Last Saturday I attended an event in Bristol (this is the original one, in England by the way) called igfest, which stands for interesting games festival.
The proposition a bunch of grownups to play a lot of different games together;Â running, dancing, bouncing balls, dressing up, squirting water pistols, shouting and laughingâ€¦ and basically turning the city into one giant playground.
I played a game called Arcade Anarchy where you have to carry giant Tetris blocks from one end of a street to another as quickly as possible without breaking your neck, all the while avoiding your classic arcade adversaries (Donkey Kong, Mario, a Space Invader and Pacman). It was just as crazy and as much fun as it sounds.
The highlight o the event, however, was 2.8 Hours Later, described as a â€œCitywide Zombie Chase Gameâ€. This was played from 9:00pm to midnight, and players had to run for their lives to avoid getting infected (although getting infected meant you got some cool zombie makeup, so it wasnâ€™t all bad). Over 300 players participated every night and tickets were sold out in advance, which shows the appetite there is for that kind of experience.
This chimes with the trend in â€œExperience Tourismâ€, which means that most of us are no longer happy to see the sights and take some pictures, but want to walk away with a sense that we have had a unique experience. Music Festivals like Glastonbury are more popular than ever in spite of the fact that rain turns the site into a pool of mud 9 years out of 10, and holidays that offer courses on cooking, painting, horse riding, wine tasting, and even farming are on the up.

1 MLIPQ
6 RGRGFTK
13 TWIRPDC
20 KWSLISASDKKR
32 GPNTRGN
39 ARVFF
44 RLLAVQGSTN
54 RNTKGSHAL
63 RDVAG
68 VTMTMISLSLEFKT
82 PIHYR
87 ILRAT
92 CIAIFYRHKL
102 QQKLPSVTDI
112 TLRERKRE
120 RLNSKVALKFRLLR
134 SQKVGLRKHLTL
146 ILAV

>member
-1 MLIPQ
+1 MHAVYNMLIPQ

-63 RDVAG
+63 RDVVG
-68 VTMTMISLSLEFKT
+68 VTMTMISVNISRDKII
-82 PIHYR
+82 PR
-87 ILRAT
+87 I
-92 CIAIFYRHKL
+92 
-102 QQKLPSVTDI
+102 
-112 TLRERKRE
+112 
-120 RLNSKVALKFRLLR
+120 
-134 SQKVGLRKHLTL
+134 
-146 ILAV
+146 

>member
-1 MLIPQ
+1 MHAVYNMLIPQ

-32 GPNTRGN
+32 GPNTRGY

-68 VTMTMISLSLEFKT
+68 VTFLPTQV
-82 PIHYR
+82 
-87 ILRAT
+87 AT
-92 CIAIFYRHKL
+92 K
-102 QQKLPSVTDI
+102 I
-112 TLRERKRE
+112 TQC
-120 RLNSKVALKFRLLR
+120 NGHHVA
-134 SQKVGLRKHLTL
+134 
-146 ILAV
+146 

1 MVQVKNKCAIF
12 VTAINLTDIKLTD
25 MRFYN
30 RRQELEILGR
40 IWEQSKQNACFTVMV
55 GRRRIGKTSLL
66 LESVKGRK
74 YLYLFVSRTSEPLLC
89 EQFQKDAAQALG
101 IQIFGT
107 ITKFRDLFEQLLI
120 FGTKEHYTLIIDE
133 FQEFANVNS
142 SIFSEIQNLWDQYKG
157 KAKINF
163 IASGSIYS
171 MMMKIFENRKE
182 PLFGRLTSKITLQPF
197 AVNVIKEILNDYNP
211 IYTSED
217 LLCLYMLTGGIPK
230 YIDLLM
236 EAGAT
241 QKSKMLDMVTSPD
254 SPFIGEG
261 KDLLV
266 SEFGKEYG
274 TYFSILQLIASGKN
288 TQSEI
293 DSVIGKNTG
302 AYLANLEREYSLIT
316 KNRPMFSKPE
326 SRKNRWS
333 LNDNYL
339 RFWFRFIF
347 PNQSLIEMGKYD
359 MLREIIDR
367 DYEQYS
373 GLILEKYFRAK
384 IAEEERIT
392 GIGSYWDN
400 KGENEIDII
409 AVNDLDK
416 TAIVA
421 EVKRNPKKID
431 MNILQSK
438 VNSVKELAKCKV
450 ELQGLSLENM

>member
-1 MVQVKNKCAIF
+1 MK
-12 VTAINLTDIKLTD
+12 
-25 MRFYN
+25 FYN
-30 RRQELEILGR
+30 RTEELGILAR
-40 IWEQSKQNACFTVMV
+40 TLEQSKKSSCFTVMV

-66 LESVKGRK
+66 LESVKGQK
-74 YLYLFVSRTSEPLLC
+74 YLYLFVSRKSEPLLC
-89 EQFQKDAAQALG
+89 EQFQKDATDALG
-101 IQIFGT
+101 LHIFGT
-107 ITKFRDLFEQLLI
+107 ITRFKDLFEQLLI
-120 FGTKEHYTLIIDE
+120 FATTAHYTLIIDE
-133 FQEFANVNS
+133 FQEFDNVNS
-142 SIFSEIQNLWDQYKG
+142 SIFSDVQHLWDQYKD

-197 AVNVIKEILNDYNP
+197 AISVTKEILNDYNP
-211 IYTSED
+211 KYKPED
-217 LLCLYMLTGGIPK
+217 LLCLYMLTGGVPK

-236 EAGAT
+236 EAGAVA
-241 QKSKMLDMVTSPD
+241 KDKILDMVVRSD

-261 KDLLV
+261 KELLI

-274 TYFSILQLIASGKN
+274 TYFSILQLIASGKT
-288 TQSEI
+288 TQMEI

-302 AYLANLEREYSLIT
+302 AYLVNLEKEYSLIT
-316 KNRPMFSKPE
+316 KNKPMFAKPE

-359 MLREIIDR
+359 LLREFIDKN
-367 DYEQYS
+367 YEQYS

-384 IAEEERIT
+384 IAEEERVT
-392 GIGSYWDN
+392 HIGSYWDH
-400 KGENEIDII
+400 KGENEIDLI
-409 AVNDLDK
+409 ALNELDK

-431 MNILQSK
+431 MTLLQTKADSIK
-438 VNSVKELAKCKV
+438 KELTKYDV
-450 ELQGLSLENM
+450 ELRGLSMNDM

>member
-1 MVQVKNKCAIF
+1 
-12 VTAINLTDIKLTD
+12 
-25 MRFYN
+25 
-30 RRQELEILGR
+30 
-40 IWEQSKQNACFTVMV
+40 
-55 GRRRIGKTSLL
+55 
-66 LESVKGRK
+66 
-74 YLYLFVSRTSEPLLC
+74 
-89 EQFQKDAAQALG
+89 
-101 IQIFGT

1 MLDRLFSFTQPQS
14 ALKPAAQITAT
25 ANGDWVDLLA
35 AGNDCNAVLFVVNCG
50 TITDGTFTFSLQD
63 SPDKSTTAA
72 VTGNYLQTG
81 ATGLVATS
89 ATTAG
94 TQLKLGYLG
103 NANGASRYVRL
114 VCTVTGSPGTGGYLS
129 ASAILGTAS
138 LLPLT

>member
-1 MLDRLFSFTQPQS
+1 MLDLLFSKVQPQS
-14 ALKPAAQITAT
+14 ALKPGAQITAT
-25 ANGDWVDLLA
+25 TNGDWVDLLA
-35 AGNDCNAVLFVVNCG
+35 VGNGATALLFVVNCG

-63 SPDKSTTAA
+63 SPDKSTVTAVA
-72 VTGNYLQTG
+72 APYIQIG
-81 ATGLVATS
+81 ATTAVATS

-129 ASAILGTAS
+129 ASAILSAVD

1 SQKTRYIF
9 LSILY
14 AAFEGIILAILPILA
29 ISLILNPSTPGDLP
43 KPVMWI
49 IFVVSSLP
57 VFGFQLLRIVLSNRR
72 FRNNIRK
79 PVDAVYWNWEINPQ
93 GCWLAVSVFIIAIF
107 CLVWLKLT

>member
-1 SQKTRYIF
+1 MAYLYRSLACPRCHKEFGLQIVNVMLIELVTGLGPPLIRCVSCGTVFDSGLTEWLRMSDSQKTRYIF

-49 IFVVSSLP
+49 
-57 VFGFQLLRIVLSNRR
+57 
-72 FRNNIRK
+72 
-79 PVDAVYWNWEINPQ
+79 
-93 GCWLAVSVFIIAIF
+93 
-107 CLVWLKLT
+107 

But even thought igfest is all about having a good time, many people these days are getting really serious about incorporating play into work. Lego Serious Play, for example, is a process designed to encourage creative thinking. During workshops â€“ which have been adopted by a lot of big companies such as Nokia and Orange – you are literally encouraged to construct physical metaphors of organizational problems and challenges. Research indicates that this forces our brains to function in different ways, and so we tend to come up with better and more innovative processes and solutions.
Play is becoming a bigger part of our lives, as more and more people not only buy consoles, but play games online or on their phones and tablets. Play is here to stay, and workplaces like Google recognise that if you encourage play and work to mix you get a happier and more creative workforce.
And these outdoor games festivals are far from being an eccentric English idea: Come Out & Play is an outdoor games festival which happens every year in New York, and on the West Coast there is SFZero. So now that the days are getting longer and itâ€™s not so cold outside, why not find an event near you and rediscover the sheer joy of playing?
All photos courtesy of Tom Atkinson at R3D Films
Alice Bonasio is a Brazilian/American/Italian writer specializing in Digital Cultures. She has been published in Gamestm, Edge, The Escapist and 360. She is currently finishing an MA in Creative and Media Enterprises at the University of Warwick. She lives in England and is a PR Executive for one of the UKâ€™s hottest tech start-ups, The Filter. Contact her on LinkedIN and follow her on Twitter.
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